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by Susan Royal

Let me begin by saying Sundance is still hands-down the most important film festival in North America and is utterly indispensable to the independent filmmaking community. But the festival is facing a new challenge which could undermine its mission.

I've been attending Sundance since before it was called Sundance (since the early '80s.) I've seen a lot of changes which have mostly been positive - i.e. the implementation of the shuttle system and the vastly improved screening facilities. Sundance has survived and indeed thrived despite its growing pains - i.e. the emphasis on acquisitions, the influx of agents who rudely talk on their cell phones during screenings and paparazzi allowed inside the movie theaters. For all these years, even with the overcrowding of Main Street, Sundance was still about the films and discovering new voices in independent filmmaking. But this was the first year I attended in which the very essence of Sundance was threatened by "The Scene" of Sundance. Exactly what do Britney Spears and J-Lo have to do with independent filmmaking?

What they brought to this year's festival was the worst gridlock I've ever seen there. On the first Saturday of the festival it took 50 minutes to get from the Library to Eccles due to fans and lookyloos clogging Park Avenue. It was reminiscent of the Croisette at the Cannes Film Festival on a weekend when fans from all over France descend on the town in hopes of spotting a star. At least Cannes expects this and adds special gendarme to re-route the added traffic. But who knew this would happen to Park City?

If Sundance now has to prepare for a regular invasion of fans on the weekends, the city should consider imposing a special celebrity tax upon the publicity-hungry who are drawn to the spotlight of Sundance, but have no connection to or real business being at the Festival. Seriously, I don't know what the Festival organizers can do to control the non-festival activities and non-festival throngs which are negatively impacting the Sundance experience, but I hope somebody can come up with a handle on this before next year.

That said, lots of things were right about this year's Sundance. To begin with the weather was the best I'd ever seen there. The new headquarters proved to be better-situated at the Park City Marriott [though mysteriously minus its great hospitality suite] as did the Music Café in its new cozy venue. The already-successful House of Docs was expanded to become the Filmmaker Lodge/House of Docs - home to lots of networking and panel discussions. It was also home to much talk about war with Iraq.

But most importantly, this year's films were strong. And the juries seemed to be in sync with the audiences this year (not always the case) as some of the most popular films were also recipients of awards at the final ceremony. Tom McCarthy's The Station Agent received the dramatic audience award as well as the Waldo Salt Screenwriting Prize. Flesh and Blood won the documentary audience award and the documentary directing award for Jonathan Karsh. American Splendor took the dramatic grand jury prize and Capturing the Friedmans won the documentary grand jury prize. Another crowd favorite was honored - Catherine Hardwicke took home the dramatic directing prize for thirteen which she co-wrote with the 13-year-old daughter of her ex-boyfriend.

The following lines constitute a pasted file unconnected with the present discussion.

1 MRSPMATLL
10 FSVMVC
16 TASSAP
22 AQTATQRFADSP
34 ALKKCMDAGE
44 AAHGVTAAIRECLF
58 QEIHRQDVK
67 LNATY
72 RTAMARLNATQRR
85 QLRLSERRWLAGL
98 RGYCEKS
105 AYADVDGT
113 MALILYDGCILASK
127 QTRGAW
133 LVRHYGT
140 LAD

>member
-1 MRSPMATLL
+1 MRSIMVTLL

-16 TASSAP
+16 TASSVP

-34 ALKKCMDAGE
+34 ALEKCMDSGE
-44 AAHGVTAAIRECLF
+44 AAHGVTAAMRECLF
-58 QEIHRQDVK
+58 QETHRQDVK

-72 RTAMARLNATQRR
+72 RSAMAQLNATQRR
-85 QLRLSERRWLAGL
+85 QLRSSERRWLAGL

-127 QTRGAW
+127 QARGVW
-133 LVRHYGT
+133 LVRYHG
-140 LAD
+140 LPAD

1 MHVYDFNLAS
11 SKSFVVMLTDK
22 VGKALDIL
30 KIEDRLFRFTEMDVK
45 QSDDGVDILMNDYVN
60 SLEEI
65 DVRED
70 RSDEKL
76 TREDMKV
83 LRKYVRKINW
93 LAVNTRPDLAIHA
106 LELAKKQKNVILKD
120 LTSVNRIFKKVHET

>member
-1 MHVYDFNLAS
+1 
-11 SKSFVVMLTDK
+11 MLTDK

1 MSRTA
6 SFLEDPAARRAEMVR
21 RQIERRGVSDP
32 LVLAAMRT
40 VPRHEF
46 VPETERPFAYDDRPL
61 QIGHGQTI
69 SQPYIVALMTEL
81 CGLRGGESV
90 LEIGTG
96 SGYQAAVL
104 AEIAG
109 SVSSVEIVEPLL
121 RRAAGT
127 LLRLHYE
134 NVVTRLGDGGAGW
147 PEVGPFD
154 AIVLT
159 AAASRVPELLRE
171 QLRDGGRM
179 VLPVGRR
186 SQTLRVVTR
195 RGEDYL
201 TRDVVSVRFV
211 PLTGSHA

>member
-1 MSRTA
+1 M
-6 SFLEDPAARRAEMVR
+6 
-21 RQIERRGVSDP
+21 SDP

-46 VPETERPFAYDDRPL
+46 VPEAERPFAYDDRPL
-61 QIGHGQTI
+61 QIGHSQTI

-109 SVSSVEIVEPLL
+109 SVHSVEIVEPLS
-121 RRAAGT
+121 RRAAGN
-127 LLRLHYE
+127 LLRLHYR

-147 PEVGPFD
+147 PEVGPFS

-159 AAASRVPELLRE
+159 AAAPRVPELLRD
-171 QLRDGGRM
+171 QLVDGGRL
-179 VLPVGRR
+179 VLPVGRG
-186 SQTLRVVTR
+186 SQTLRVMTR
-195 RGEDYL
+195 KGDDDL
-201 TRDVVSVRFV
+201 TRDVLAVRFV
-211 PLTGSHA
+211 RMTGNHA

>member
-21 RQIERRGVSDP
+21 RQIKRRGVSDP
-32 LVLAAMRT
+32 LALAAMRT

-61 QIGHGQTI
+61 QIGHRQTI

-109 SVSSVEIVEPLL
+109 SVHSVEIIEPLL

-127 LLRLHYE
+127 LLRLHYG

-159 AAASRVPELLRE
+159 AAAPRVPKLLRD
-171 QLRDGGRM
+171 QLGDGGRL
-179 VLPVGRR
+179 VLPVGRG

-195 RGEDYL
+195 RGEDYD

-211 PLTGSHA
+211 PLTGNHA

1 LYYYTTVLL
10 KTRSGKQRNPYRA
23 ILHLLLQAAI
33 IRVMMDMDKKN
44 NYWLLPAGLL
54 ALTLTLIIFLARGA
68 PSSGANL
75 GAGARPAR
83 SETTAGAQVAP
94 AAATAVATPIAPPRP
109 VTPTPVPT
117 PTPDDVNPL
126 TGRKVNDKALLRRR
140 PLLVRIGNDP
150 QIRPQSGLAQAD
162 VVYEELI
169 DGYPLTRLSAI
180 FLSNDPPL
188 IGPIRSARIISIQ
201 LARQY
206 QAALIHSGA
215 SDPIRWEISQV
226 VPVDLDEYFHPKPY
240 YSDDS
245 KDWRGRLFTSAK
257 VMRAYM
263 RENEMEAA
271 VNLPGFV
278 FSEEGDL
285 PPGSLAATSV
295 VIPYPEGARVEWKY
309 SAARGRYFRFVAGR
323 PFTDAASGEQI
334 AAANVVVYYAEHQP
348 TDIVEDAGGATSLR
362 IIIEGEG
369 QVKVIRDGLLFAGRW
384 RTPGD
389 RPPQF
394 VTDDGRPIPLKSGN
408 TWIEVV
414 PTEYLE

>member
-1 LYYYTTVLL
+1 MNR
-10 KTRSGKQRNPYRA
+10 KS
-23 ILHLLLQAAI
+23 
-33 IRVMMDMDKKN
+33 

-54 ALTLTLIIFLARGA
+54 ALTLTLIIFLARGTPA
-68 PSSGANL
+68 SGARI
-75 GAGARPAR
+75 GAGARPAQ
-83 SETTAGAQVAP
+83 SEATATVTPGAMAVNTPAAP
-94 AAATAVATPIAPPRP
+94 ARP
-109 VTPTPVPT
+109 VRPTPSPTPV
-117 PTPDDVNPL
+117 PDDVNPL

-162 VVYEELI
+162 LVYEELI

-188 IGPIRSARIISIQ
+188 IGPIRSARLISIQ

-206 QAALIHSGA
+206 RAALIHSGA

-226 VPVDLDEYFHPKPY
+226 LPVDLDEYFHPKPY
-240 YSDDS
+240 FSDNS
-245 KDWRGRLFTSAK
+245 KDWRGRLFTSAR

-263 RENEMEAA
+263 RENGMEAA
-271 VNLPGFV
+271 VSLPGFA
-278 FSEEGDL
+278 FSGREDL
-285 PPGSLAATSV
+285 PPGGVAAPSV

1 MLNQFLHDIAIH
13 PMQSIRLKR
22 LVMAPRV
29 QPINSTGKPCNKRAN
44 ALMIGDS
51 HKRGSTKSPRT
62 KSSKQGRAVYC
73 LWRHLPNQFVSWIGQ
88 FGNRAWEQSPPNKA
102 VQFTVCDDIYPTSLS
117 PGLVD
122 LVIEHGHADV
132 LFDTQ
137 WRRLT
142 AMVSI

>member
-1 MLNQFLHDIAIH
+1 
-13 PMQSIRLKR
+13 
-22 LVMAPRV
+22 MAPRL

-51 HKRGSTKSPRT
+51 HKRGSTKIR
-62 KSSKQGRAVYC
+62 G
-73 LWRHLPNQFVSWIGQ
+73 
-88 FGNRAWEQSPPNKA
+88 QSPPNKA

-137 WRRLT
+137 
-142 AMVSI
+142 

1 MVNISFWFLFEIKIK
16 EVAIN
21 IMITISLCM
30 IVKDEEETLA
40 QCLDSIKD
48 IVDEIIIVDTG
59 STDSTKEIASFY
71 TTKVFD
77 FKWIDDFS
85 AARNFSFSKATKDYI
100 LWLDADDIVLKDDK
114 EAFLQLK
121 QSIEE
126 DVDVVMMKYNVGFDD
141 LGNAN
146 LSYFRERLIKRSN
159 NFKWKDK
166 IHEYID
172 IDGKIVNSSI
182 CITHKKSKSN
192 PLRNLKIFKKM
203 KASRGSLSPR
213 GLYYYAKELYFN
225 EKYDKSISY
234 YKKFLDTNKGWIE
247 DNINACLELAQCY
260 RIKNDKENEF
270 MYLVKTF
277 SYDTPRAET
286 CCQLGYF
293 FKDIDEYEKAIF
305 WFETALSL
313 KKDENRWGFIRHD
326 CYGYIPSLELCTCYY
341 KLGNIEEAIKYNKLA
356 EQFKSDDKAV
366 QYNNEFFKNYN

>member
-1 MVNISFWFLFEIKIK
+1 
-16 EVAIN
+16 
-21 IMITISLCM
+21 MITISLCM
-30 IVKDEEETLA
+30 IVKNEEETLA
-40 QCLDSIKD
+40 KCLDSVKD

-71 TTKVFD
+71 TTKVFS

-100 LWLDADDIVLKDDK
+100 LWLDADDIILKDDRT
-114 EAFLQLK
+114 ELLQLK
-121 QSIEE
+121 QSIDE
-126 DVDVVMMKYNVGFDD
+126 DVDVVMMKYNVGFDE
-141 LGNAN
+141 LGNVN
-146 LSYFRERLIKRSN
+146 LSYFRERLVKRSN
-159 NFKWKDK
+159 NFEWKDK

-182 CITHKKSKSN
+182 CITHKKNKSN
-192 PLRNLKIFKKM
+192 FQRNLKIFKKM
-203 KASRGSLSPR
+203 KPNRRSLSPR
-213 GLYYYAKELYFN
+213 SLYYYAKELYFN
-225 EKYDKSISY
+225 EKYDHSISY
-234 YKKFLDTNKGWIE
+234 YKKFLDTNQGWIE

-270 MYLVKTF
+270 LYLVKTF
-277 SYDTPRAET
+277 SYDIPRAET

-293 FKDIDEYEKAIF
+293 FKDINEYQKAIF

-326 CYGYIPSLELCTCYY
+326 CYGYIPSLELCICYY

Grand Jury Prize American Splendor, directed by Shari Springeer Berman and Robert Pulcini, produced by Ted Hope

Audience Award The Station Agent, directed by Tom McCarthy, produced by Mary Jane Skalski, Robert May and Kathryn Tucker

Directing Award Catherine Hardwicke for thirteen

Cinematography Award Derek Cianfrance for Quattro Noza

Waldo Salt Screenwriting Award Tom McCarthy for The Station Agent

Special Jury Prize for Outstanding Performance Patricia Clarkson and Charles Busch

Special Jury Prize for Artistic Merit and Emotional Truth All the Real Girls, directed by David Gordon Green and What Alice Found, directed by A. Dean Bell

Alfred P. Sloan Feature Film Prize Dopamine, directed by Mark Decena


Grand Jury Prize Capturing the Friedmans, directed by Andrew Jarecki, produced by Andrew Jarecki and Marc Smerling

Audience Award My Flesh and Blood, directed by Jonathan Karsh, produced by Jennifer Chaiken

Directing Award Jonathan Karsh for My Flesh and Blood

Cinematography Award Dana Kupper, Gordon Quinn and Peter Gilbert for Stevie

Freedom of Expression Award What I Want My Words To Do To You, directed by Judith Katz, Madeleine Gavin and Gary Sunshine, produced by Judith Katz

Special Jury Prizes The Murder of Emmett Till, directed by Stanley Nelson and A Certain Kind of Death, directed by Blue Hadaegh and Grover Babcock


Jury Prize Terminal Bar, directed by Stefan Nadelman


Audience Award Whale Rider, directed by Niki Caro


Viewers Award for Animation Broken Saints, directed by Brooke Burgess

Viewers Award for Short Subject One, directed by Stewart Hendler

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